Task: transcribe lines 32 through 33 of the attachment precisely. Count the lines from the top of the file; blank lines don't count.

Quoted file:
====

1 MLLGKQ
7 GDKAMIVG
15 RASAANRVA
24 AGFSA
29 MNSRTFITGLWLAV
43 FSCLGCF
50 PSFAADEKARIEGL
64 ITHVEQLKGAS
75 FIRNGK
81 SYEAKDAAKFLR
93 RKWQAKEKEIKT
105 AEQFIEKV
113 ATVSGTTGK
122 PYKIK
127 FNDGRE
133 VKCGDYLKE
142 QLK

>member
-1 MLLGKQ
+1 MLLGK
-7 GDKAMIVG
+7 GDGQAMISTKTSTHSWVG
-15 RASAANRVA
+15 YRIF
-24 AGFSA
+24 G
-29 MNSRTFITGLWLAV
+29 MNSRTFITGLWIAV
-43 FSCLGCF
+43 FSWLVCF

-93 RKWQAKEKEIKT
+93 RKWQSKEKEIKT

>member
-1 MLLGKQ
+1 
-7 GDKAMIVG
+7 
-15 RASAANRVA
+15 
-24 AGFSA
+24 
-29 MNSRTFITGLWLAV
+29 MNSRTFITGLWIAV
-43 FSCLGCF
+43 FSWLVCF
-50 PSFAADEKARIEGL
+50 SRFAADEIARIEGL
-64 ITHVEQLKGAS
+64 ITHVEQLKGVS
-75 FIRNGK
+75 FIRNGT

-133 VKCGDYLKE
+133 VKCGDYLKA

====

+93 RKWQSKEKEIKT

>member